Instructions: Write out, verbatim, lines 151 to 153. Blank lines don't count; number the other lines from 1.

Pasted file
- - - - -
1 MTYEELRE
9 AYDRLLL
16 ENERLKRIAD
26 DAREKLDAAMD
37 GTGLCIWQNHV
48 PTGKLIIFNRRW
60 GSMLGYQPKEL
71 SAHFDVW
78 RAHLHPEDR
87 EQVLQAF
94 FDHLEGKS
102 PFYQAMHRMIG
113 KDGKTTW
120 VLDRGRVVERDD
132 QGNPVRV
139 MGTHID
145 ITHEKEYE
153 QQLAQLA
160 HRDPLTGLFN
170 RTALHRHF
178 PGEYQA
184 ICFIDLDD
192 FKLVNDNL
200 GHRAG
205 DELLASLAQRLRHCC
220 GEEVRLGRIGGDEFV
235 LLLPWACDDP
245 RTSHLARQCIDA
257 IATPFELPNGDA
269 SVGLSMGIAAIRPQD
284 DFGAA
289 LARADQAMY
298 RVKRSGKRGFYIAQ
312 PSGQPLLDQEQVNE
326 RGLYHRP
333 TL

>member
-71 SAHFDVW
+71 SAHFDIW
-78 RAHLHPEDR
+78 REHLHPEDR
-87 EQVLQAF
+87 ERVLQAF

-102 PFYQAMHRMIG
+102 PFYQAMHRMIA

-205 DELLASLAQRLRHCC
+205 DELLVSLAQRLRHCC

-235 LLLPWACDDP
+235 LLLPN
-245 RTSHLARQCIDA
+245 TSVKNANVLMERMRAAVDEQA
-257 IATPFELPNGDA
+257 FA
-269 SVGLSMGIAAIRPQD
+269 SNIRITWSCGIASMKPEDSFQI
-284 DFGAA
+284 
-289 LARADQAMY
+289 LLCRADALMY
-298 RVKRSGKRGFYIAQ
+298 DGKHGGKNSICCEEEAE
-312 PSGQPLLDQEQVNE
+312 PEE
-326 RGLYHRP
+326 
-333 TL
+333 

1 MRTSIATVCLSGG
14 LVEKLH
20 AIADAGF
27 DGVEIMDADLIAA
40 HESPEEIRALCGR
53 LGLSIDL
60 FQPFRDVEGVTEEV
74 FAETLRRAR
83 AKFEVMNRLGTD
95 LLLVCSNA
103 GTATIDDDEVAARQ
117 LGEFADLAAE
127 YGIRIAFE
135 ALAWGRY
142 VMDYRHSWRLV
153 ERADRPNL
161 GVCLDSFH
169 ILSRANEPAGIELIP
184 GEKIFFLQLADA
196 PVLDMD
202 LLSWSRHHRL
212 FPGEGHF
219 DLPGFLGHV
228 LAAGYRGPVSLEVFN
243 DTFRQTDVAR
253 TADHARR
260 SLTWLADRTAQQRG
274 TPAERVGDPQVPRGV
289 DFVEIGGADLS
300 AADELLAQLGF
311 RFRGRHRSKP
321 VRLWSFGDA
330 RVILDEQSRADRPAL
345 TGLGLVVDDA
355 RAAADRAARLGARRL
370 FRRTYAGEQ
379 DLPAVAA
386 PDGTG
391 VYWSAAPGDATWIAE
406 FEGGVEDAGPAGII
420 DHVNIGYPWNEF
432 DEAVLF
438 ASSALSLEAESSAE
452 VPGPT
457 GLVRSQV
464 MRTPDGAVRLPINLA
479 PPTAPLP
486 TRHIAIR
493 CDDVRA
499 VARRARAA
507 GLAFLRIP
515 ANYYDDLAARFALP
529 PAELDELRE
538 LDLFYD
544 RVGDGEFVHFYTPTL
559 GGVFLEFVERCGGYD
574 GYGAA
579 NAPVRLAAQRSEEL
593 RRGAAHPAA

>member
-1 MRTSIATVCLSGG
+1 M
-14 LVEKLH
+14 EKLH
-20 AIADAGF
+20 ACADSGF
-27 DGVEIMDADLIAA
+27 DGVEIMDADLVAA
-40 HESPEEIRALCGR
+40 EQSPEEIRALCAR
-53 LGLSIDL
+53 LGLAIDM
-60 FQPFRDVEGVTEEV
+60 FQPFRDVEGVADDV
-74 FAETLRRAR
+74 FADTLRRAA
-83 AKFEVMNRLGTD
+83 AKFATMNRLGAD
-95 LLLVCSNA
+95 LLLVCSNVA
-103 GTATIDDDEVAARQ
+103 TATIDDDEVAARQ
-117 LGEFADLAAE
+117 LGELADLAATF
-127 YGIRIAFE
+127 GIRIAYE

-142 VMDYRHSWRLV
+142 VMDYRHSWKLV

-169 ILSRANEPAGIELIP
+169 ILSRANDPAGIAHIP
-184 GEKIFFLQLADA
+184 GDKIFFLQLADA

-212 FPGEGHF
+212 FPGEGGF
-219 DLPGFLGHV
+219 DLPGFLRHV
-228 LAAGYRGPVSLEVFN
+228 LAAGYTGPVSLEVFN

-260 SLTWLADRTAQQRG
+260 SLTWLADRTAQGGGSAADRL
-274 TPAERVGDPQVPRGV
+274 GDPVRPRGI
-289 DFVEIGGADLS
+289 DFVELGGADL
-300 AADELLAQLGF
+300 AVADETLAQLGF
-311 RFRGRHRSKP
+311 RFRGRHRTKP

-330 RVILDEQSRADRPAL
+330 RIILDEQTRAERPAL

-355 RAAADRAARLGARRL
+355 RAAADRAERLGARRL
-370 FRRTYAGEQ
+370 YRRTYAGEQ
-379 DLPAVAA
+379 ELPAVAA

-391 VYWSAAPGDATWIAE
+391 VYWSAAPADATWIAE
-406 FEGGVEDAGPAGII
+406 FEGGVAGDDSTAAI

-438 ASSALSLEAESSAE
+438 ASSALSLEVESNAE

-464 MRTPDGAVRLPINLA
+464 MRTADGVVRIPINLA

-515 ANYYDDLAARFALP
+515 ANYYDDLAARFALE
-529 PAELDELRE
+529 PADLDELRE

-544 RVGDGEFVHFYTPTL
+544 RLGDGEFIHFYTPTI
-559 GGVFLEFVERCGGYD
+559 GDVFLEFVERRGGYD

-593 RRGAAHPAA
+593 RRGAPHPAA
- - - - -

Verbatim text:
+117 LGELADLAATF
-127 YGIRIAFE
+127 GIRIAYE